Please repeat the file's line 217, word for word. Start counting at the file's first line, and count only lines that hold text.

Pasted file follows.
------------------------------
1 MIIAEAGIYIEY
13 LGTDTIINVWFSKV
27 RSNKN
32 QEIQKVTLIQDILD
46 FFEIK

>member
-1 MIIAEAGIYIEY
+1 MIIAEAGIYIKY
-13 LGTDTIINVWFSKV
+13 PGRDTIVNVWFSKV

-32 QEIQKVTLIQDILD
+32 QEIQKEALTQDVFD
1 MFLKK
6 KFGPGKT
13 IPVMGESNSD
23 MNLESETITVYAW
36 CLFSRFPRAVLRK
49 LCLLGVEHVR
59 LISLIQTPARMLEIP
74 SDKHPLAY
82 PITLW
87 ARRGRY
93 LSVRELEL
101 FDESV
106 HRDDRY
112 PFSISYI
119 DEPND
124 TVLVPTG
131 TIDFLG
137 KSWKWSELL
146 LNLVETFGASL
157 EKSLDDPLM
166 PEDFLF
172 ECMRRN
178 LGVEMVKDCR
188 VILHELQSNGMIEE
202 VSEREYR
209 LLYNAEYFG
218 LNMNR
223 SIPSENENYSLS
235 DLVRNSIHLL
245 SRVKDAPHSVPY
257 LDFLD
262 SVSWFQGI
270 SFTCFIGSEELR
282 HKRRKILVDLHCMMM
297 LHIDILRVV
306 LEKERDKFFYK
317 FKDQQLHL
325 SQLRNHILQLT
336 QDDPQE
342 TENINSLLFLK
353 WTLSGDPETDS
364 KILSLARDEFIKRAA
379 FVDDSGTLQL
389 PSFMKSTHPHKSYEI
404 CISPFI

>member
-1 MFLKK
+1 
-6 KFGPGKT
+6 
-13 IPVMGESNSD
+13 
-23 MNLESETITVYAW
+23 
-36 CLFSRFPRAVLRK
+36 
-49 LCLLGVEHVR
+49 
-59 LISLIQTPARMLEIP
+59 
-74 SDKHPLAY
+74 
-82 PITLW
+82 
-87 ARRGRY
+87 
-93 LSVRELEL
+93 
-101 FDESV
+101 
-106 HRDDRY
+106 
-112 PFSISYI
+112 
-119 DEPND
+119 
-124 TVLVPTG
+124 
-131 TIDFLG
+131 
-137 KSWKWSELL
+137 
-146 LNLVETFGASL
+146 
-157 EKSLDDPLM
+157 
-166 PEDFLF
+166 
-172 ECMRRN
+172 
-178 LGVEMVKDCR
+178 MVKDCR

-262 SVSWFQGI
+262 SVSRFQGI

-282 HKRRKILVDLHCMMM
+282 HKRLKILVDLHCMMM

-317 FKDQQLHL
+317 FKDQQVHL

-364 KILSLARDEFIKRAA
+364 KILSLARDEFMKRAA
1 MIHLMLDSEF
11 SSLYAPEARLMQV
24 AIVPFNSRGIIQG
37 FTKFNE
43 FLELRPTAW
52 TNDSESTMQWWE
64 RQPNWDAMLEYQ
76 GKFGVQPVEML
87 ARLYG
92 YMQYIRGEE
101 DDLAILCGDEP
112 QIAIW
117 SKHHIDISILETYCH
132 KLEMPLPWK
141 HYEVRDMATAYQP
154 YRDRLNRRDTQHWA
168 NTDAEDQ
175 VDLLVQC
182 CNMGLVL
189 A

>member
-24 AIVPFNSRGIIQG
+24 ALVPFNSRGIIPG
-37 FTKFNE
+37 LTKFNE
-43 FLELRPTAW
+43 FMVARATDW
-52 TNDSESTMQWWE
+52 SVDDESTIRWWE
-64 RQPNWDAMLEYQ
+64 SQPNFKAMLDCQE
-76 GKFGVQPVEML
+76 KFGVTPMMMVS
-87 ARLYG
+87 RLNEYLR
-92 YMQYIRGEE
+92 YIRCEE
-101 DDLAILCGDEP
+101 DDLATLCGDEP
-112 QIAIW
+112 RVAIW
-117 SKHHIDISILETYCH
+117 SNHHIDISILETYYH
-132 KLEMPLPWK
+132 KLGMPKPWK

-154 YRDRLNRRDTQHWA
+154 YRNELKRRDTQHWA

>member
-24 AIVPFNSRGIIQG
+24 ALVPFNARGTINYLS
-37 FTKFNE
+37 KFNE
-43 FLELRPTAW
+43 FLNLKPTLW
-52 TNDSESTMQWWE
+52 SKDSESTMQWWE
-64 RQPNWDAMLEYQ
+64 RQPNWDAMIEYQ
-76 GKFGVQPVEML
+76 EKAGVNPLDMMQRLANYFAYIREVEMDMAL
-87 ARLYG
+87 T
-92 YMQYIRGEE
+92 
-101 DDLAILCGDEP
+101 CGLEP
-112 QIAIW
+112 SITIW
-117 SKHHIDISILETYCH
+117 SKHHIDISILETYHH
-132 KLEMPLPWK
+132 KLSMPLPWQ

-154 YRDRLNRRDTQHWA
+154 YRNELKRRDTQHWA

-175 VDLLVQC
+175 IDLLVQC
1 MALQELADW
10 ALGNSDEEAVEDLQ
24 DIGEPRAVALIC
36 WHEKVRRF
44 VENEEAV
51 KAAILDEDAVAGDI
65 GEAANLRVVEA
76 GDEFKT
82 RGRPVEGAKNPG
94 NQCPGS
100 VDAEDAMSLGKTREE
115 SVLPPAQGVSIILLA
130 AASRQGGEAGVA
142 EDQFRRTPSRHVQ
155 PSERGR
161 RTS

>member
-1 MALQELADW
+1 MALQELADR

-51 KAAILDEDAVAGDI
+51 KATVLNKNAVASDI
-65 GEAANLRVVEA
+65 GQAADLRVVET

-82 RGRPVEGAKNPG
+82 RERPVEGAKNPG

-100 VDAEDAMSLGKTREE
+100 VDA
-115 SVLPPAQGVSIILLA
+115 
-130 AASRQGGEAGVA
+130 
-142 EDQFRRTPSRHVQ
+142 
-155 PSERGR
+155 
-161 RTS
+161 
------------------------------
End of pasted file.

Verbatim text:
+115 